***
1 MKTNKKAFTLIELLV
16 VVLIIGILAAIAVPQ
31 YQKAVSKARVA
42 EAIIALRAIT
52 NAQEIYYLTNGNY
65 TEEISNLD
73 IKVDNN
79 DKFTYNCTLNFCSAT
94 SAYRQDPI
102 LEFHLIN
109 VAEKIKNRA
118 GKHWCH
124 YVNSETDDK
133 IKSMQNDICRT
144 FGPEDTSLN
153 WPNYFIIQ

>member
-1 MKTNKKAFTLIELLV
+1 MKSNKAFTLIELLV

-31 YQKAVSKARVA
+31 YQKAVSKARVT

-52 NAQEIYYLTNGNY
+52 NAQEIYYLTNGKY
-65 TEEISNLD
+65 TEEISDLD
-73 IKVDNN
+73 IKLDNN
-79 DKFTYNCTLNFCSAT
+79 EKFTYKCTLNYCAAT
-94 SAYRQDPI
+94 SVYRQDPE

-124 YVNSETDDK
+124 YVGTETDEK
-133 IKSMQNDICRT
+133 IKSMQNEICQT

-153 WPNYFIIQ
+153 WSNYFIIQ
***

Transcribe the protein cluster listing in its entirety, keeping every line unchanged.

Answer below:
1 MKTNKKAFTLIELLV
16 VVLIIGILAAIAVPQ
31 YQKAVSKARVA
42 EAIIALRAIT
52 NAQEIYYLTNGNY
65 TEEISNLD
73 IKVDNN
79 DKFTYNCTLNFCSAT
94 SAYRQDPI
102 LEFHLIN
109 VAEKIKNRA
118 GKHWCH
124 YVNSETDDK
133 IKSMQNDICRT
144 FGPEDTSLN
153 WPNYFIIQ

>member
-1 MKTNKKAFTLIELLV
+1 MKSNKAFTLIELLV

-31 YQKAVSKARVA
+31 YQKAVSKARVT

-52 NAQEIYYLTNGNY
+52 NAQEIYYLTNGKY
-65 TEEISNLD
+65 TEEISDLD
-73 IKVDNN
+73 IKLDNN
-79 DKFTYNCTLNFCSAT
+79 EKFTYKCTLNYCAAT
-94 SAYRQDPI
+94 SVYRQDPE

-124 YVNSETDDK
+124 YVGTETDEK
-133 IKSMQNDICRT
+133 IKSMQNEICQT

-153 WPNYFIIQ
+153 WSNYFIIQ